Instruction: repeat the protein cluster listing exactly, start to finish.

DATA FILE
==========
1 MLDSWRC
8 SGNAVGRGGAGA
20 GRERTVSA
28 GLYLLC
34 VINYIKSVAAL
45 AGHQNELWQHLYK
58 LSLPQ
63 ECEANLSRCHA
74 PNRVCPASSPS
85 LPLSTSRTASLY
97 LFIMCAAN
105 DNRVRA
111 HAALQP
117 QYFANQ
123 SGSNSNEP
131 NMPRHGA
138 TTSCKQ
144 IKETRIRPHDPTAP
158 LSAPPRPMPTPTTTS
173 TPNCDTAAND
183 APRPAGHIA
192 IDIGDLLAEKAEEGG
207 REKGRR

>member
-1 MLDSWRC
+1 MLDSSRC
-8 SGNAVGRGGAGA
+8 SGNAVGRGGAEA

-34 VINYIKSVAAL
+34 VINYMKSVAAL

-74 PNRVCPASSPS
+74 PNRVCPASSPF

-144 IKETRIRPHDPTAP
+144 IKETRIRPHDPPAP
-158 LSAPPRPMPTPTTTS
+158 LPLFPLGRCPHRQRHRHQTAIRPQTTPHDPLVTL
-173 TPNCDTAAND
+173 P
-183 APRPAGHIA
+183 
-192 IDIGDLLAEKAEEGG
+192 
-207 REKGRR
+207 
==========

1 MLDSWRC
8 SGNAVGRGGAGA
20 GRERTVSA
28 GLYLLC
34 VINYIKSVAAL
45 AGHQNELWQHLYK
58 LSLPQ
63 ECEANLSRCHA
74 PNRVCPASSPS
85 LPLSTSRTASLY
97 LFIMCAAN
105 DNRVRA
111 HAALQP
117 QYFANQ
123 SGSNSNEP
131 NMPRHGA
138 TTSCKQ
144 IKETRIRPHDPTAP
158 LSAPPRPMPTPTTTS
173 TPNCDTAAND
183 APRPAGHIA
192 IDIGDLLAEKAEEGG
207 REKGRR

>member
-1 MLDSWRC
+1 MLDSSRC
-8 SGNAVGRGGAGA
+8 SGNAVGRGGAEA

-34 VINYIKSVAAL
+34 VINYMKSVAAL

-74 PNRVCPASSPS
+74 PNRVCPASSPF

-144 IKETRIRPHDPTAP
+144 IKETRIRPHDPPAP
-158 LSAPPRPMPTPTTTS
+158 LPLFPLGRCPHRQRHRHQTAIRPQTTPHDPLVTL
-173 TPNCDTAAND
+173 P
-183 APRPAGHIA
+183 
-192 IDIGDLLAEKAEEGG
+192 
-207 REKGRR
+207 